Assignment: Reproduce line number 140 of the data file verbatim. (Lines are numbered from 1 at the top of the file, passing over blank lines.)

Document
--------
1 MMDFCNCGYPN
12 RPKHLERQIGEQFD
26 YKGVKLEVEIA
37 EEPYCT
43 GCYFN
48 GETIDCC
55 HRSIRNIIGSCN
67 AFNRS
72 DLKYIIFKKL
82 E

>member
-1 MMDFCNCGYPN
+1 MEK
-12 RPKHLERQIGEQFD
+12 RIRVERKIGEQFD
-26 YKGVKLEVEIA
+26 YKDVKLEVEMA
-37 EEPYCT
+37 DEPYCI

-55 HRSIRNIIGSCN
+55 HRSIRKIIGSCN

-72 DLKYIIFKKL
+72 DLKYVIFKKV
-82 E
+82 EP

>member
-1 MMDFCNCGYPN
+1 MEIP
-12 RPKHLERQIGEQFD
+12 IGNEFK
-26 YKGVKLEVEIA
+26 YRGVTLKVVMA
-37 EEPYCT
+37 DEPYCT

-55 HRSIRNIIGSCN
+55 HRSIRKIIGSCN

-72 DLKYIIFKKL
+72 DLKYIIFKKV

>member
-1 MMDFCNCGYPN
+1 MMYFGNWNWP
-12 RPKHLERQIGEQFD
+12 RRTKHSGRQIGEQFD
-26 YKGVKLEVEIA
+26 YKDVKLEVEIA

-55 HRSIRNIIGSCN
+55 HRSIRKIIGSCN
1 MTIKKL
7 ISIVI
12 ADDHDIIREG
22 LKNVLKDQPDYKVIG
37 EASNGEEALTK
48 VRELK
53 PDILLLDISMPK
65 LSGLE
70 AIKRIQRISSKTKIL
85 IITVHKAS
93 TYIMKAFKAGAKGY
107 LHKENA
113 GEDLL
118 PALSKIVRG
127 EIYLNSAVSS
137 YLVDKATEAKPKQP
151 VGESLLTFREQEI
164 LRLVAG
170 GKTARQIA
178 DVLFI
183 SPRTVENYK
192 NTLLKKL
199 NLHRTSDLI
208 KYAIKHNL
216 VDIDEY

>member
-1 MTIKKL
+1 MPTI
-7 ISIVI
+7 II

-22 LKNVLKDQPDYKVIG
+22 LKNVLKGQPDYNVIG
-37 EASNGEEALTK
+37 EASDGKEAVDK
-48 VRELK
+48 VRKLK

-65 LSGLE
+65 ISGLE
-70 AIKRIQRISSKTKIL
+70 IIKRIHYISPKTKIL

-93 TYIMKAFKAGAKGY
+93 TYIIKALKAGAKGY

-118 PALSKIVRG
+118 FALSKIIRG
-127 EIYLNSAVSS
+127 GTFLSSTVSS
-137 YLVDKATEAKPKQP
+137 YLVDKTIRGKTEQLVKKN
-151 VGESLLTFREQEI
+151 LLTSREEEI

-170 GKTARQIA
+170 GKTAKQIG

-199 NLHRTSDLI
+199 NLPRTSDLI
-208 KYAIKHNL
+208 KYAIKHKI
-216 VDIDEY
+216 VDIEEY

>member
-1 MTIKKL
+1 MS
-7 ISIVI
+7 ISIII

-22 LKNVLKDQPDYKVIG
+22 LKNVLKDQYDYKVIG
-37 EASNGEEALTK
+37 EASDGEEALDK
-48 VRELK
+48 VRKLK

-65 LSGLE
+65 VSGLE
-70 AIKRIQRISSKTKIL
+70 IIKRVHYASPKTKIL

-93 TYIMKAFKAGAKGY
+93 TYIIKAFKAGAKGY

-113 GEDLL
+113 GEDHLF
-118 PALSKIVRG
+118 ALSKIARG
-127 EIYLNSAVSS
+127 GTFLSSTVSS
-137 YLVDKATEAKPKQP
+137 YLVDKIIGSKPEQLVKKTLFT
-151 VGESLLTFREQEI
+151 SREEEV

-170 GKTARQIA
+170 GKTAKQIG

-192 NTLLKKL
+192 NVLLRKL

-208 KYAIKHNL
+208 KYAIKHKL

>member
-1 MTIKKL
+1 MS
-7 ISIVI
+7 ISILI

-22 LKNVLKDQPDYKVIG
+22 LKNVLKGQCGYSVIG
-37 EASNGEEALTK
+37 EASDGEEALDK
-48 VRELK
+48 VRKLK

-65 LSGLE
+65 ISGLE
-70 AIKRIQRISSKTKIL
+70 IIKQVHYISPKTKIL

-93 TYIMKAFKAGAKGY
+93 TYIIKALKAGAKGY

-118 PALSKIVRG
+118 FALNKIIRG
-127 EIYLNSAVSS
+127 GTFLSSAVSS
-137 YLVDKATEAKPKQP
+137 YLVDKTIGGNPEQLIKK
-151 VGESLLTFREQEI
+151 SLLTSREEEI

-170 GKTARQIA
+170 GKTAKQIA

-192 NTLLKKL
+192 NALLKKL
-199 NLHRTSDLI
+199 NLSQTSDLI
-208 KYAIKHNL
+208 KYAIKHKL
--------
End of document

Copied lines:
-1 MTIKKL